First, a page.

The coach must work within the terms set out for the exercise of the discretion given to him. Not doing so is technically known as an abuse of discretion. An abuse of discretion is always reviewable through an internal appeal (or by a court if the sport organization has no internal appeal process).
Examples of an abuse of discretion that may be open to review are considering irrelevant factors that have nothing to do with the selection, or, alternatively, not considering relevant factors. Treating athletes within the selection process differently (for example, weighting a factor differently with different athletes, or making an injury exception for one athlete but not another) is improper, as is exercising the discretion arbitrarily or for an improper purpose. It might be argued that not selecting a certain athlete as a form of sanction for past indiscretions or behavioural problems is an exercise of one's discretion for an improper purpose (that is, for reasons of discipline, not selection). Behavioural problems should be dealt with through the discipline policy (for example, a particular sanction might preclude an athlete from eligibility for future selection).
Assuming the discretion is exercised properly, the greater the discretion given, the less room there is for a review. An appeal panel should not substitute its own view or interpretation of the criteria for that of the coach if the coach has been given the discretion to make those interpretations herself. The panel's only job is to make sure the discretion was exercised within the bounds dictated for it.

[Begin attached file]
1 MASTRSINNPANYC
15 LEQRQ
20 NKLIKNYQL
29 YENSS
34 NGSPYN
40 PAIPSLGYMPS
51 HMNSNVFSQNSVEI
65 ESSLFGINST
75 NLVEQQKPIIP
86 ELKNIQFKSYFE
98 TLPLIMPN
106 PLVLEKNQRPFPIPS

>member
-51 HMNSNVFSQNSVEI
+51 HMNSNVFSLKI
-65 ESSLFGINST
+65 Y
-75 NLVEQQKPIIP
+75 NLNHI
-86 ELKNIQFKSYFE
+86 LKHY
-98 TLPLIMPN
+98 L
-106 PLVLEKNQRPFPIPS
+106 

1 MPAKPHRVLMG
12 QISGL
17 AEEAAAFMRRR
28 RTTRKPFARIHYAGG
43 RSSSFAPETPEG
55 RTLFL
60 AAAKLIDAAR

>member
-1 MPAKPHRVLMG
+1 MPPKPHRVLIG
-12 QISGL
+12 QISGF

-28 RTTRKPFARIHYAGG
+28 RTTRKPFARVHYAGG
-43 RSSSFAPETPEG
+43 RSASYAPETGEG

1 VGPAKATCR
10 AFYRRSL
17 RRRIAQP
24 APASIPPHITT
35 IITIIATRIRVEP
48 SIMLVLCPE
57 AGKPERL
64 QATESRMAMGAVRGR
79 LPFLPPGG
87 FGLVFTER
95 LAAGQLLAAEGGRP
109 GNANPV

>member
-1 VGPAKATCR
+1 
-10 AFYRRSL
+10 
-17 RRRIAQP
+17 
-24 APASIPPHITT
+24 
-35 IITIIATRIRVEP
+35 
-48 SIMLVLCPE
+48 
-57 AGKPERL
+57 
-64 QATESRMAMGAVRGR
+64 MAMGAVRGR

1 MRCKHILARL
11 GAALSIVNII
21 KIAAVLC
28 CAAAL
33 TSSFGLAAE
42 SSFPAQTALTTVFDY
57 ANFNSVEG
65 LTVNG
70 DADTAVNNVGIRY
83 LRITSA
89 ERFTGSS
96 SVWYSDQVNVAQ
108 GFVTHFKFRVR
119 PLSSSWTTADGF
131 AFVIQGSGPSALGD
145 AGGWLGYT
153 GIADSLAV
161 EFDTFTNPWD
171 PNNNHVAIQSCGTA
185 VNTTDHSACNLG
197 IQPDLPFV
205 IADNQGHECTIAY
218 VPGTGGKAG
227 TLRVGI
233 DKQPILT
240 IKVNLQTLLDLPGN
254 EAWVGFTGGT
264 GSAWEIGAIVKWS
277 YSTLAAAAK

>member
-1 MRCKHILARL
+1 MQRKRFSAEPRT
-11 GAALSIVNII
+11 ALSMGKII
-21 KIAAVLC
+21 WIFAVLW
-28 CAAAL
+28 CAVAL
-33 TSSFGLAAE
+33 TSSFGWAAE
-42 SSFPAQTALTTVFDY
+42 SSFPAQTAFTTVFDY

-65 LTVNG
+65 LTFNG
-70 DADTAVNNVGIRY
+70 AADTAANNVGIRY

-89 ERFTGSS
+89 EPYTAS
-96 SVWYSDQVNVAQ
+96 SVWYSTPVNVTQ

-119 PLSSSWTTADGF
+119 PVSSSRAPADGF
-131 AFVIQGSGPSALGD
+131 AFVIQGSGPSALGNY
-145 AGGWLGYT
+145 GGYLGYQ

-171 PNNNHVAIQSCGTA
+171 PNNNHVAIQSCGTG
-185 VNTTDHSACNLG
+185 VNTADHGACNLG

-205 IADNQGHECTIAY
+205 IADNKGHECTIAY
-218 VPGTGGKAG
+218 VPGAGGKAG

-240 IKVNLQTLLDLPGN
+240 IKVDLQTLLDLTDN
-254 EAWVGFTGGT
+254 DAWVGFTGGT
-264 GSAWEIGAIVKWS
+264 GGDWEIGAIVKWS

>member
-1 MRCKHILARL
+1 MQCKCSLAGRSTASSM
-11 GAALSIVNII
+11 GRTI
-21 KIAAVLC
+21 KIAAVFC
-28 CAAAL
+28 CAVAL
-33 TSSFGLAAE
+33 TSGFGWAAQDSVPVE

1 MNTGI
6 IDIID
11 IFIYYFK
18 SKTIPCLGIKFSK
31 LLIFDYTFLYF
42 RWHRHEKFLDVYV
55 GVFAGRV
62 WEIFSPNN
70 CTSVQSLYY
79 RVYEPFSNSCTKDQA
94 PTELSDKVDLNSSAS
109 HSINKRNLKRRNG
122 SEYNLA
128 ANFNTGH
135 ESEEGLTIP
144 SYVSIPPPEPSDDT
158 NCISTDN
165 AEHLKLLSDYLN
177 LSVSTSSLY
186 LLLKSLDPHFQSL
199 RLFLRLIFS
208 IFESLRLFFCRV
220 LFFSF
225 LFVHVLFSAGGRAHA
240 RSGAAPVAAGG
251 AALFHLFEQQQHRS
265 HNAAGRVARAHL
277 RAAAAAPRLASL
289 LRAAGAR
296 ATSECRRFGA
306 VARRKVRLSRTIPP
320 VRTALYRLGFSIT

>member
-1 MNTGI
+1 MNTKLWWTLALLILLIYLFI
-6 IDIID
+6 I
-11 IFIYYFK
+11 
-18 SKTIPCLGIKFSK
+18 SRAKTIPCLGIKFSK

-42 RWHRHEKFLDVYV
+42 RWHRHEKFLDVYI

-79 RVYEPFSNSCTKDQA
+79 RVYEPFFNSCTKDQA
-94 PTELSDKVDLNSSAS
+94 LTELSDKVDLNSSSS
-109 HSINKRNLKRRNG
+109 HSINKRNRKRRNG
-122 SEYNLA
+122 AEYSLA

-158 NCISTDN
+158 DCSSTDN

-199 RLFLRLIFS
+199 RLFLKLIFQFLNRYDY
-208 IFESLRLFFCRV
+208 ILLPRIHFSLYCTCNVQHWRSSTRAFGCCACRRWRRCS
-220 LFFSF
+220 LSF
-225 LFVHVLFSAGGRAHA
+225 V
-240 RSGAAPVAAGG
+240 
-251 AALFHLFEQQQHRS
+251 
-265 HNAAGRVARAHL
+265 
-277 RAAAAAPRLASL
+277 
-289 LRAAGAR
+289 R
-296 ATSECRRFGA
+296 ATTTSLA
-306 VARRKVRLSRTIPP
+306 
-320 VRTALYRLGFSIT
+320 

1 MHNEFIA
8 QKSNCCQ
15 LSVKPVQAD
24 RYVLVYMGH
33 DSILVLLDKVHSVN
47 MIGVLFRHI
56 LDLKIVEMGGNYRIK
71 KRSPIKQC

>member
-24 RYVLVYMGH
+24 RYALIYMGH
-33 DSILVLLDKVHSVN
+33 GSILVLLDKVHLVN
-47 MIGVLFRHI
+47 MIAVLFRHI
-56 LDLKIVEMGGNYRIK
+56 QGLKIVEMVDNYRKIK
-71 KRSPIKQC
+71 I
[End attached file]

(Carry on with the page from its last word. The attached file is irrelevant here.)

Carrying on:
Given this, it might be tempting to say, "Well, lets give the coach absolute discretion to make selection decisions". From a legal standpoint, that may be perfectly acceptable. But from the perspective or making sure the competitive goals of the organization underlie the selection process and criteria and ensuring athletes know ahead of time the selection criteria, and perhaps have a part in their determination, according the coach absolute discretion may be ill-advised.
It is always an invitation to an allegation of arbitrariness in the selection (and thus reviewable) if effort is not spent reviewing how the discretion has been exercised and the selections made (regardless of the degree of discretion). It is always an excellent practice to provide a rationale for the selection or non-selection of each athlete, given that one of the greatest reasons for selection appeals is a lack of communication as to how and why an athlete was not selected.
Organizations need to consider very carefully how much discretion they wish the coach to have in the selection process and the implications of granting such discretion. The scope of that discretion needs to be clearly and fully set out for everyone to see, as well as any factors the coach must consider and how she must consider them. And the coach must be very clear about the extent of her discretion and be able to support the fact that the discretion was exercised properly. The easiest way to do that is to provide a full rationale for selection decisions in light of selection criteria.
Originally published: Coaches Report (1999) Vol. 6(2)